Beautiful Beginnings Birth and Women’s Center currently staffs one professional midwife and her three students. A question that often comes up is, “What is it like to be a midwife?” We are asked this by clients, their families, and some who are looking to decide if this career path would be right for them. We have decided to get real with you about what our lives truly look like. Our midwife path leads us out of the hospital, attending births in a birth center and in the homes of our clients. (There are two types of midwives: nurse-midwives who operate under the supervision of a physician, often in the hospital, and professional midwives, ones who do not have hospital privileges. We are the latter.) There are many reasons that one would choose to become a midwife, but a general theme seems to come up. Someone who becomes a midwife believes in birth, trusts birth, and wants to support her clients to experience birth. Most think that living as a midwife is a glamourous lifestyle, after all, we are always surrounded by cute babies and the miracle of life. While this is true, this life is not without its’ hardships. We live a life full of sacrifice and suffering, but also, satisfaction.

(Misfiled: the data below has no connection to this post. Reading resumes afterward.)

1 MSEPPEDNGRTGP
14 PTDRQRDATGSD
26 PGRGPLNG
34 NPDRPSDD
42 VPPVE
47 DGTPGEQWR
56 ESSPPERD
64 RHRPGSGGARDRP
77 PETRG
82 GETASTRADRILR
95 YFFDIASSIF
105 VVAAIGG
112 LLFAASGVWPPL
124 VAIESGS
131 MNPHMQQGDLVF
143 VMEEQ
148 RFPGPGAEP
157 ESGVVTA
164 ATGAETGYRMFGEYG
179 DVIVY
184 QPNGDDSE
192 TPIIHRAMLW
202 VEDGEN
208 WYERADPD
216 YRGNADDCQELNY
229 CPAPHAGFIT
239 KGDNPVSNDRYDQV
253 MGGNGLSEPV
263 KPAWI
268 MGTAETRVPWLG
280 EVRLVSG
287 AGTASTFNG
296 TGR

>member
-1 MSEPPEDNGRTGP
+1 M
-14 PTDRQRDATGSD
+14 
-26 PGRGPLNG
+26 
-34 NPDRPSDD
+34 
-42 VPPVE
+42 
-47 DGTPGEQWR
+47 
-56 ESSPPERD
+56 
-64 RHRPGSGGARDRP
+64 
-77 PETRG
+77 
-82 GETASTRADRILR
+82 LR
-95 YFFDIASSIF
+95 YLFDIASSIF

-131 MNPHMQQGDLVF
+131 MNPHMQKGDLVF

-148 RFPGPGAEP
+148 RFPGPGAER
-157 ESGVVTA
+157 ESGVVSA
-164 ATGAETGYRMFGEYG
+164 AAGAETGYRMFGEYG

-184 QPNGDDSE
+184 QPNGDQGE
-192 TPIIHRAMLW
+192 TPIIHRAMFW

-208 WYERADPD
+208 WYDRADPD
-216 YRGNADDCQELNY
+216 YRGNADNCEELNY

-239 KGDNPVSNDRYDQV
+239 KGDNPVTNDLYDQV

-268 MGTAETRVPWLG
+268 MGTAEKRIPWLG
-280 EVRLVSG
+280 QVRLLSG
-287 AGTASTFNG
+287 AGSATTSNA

Sacrifice seems to be at the core of our very existence. Our clients’ needs often come before our own needs, our families, and our friends. Midwives choose to have open communication with clients, always accessible by phone and never using an answering service. This means that we may be in the middle of a shower, getting our hair done, or a relaxing massage when the phone rings, but no matter what we are doing, we stop to answer that call. That call could be something as innocent as an insurance question, or it could be a first-time mother whose baby is not waking to eat and is losing weight. Whatever we were in the process of doing, it all must stop as we counsel a client through her needs. Our husbands are accustomed to our leaving in the middle of the night for a client in labor and having no idea when we will return. We miss out on special times with them too. Imagine being in the middle of your anniversary dinner, stopping to answer a call, and having to run out the door because the client is sure they will deliver that instant. When you arrive at the clients’ home, you find that she is only having gas pains and not true contractions. You come home to find your husband asleep. You wouldn’t change it for the world though, because that mom that you went to attend can now relax knowing that she and her baby are safe and can rest through the night. All of the staff at Beautiful Beginnings have our own children and we are willing to miss our own child’s birthday to attend yours. Our friends are used to us accepting an invitation to an event with the caveat of “unless someone goes into labor.” Friends have learned to ask if we are “off-call” before they ask us to partake in a bottle of wine. We have to weigh purchasing tickets to the zoo or amusement park carefully, knowing that we may be there thirty minutes before we have to leave and attend to a client. We can never truly commit to anything in life, knowing that we must be ready to jump in the car and vanish from our own lives for an undetermined amount of time. We do not make promises to our friends and family, only to our clients, that we will be there to support them whenever they need us.